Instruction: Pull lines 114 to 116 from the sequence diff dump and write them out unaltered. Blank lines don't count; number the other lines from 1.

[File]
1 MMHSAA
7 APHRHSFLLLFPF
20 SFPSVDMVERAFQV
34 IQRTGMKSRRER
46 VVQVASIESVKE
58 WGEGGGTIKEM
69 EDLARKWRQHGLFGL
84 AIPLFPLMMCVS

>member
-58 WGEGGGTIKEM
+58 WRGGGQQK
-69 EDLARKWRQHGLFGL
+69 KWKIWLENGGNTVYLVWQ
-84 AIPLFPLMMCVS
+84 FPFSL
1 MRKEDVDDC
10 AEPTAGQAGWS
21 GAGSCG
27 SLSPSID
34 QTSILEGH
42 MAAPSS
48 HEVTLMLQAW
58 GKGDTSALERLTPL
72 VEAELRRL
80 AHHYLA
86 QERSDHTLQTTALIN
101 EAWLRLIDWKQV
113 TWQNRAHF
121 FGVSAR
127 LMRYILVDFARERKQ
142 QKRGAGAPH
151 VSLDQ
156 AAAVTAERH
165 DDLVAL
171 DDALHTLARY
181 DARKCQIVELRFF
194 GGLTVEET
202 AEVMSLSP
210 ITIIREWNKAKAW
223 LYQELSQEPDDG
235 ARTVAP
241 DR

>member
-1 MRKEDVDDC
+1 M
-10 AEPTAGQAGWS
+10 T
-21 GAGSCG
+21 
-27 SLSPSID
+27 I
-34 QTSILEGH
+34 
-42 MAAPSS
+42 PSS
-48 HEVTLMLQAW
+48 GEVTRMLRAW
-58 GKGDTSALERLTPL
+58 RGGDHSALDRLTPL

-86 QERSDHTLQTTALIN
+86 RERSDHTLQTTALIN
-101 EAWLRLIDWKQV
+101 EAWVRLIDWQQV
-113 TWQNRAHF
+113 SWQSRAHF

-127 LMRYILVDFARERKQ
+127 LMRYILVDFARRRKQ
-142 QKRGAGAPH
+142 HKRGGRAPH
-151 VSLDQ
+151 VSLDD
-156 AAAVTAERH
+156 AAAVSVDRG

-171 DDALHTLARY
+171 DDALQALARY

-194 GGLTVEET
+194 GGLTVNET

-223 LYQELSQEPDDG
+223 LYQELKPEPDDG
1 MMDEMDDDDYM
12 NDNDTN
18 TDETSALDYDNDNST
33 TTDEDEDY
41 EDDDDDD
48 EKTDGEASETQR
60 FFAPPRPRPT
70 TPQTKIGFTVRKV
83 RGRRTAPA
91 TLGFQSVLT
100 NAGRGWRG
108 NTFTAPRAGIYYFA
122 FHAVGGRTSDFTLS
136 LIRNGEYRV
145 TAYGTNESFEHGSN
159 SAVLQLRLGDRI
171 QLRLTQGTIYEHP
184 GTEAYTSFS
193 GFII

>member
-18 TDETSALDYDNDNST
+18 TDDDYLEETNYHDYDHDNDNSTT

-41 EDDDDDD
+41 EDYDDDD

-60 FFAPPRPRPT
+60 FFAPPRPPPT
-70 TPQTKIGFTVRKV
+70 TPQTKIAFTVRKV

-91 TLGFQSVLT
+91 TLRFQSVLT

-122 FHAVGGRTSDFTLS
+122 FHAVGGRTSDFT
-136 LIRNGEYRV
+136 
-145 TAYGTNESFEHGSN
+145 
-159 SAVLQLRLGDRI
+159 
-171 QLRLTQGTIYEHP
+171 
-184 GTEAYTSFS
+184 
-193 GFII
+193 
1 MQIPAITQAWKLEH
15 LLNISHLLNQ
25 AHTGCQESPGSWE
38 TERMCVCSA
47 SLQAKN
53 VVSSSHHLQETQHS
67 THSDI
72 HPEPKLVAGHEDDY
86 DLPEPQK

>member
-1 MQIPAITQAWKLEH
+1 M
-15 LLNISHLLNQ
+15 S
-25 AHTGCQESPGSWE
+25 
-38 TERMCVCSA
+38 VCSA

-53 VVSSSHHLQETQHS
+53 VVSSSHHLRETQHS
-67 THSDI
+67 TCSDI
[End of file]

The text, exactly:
-145 TAYGTNESFEHGSN
+145 
-159 SAVLQLRLGDRI